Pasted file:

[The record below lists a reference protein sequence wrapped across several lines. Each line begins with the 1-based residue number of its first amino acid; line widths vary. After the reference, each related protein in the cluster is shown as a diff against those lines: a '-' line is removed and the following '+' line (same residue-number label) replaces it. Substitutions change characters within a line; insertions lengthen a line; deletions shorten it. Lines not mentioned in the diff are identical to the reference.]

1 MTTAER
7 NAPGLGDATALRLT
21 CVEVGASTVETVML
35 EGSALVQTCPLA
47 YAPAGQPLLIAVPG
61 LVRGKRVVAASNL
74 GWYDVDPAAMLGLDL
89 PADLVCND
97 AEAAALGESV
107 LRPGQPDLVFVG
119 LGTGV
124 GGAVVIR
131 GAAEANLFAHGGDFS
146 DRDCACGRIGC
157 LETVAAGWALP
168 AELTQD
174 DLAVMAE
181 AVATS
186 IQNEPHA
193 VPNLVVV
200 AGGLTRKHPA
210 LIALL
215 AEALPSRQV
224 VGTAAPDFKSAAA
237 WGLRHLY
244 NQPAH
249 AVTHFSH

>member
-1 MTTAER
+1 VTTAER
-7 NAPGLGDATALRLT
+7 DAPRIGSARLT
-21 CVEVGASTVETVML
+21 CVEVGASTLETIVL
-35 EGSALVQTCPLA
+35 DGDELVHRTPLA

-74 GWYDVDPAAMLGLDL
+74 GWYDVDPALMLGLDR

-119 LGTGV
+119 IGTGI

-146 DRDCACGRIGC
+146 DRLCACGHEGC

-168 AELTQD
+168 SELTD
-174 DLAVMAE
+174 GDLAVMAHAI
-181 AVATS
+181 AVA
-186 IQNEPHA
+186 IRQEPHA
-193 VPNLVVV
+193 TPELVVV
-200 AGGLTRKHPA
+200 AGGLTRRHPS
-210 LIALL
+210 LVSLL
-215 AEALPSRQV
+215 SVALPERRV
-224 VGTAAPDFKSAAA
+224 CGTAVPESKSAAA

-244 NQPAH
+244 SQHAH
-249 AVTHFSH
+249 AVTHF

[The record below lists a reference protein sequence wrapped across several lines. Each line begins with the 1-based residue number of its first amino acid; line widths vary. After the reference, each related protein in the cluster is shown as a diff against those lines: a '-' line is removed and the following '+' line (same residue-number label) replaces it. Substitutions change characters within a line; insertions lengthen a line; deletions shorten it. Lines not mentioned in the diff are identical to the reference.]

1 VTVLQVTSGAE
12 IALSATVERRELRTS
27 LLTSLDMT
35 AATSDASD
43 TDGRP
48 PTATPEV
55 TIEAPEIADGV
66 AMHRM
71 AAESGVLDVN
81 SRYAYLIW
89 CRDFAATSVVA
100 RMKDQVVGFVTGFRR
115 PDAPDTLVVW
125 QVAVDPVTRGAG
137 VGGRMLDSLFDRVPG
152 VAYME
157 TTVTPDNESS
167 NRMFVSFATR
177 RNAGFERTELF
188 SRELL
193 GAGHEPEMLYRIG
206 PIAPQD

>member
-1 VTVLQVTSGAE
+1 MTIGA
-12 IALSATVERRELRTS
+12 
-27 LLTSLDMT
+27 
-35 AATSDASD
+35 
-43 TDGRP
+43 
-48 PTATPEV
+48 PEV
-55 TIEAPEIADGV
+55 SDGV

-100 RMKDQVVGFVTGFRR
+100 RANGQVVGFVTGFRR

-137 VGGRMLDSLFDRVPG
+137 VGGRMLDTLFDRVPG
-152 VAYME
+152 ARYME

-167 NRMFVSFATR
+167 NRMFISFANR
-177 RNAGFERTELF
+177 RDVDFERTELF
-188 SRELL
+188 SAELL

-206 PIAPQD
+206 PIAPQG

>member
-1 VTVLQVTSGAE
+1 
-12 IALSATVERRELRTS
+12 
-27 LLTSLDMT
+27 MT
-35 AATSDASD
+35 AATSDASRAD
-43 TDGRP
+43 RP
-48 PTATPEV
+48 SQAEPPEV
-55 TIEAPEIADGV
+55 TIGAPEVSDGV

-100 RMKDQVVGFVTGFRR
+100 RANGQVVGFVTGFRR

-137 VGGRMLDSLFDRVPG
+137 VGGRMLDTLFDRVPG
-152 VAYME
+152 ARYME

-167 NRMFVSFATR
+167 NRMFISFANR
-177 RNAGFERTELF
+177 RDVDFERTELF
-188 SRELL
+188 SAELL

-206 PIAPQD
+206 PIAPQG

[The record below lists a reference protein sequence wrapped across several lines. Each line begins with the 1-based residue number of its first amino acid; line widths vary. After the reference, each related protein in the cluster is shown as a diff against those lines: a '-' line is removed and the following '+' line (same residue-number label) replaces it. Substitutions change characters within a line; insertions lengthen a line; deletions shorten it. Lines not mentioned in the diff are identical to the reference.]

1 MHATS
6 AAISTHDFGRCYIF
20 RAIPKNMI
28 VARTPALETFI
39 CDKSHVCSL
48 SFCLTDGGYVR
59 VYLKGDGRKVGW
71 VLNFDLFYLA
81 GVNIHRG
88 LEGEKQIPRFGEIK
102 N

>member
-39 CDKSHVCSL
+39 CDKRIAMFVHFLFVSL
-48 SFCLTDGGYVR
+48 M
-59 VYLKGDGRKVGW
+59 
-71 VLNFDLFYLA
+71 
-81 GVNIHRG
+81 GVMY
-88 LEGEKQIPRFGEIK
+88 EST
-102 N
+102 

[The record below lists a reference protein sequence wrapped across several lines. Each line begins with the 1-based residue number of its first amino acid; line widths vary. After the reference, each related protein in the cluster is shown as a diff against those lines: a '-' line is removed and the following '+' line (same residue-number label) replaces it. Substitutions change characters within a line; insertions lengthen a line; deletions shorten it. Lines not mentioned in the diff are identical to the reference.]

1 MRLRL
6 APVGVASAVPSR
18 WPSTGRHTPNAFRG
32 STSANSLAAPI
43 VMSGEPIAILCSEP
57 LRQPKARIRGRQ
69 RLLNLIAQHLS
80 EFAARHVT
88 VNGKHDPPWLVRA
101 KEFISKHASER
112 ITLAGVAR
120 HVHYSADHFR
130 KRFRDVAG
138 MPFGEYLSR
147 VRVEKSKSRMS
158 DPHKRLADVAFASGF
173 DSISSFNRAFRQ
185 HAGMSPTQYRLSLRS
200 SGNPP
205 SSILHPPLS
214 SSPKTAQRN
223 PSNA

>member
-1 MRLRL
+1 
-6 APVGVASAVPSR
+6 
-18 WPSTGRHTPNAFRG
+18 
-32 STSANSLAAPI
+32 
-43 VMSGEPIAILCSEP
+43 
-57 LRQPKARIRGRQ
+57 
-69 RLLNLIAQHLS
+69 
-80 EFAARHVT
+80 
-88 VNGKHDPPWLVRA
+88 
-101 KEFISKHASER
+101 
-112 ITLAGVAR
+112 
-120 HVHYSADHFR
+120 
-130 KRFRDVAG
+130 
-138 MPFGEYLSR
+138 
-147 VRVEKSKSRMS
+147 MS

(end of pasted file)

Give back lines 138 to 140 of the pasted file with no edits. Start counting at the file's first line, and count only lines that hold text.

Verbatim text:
+152 ARYME

-167 NRMFVSFATR
+167 NRMFISFANR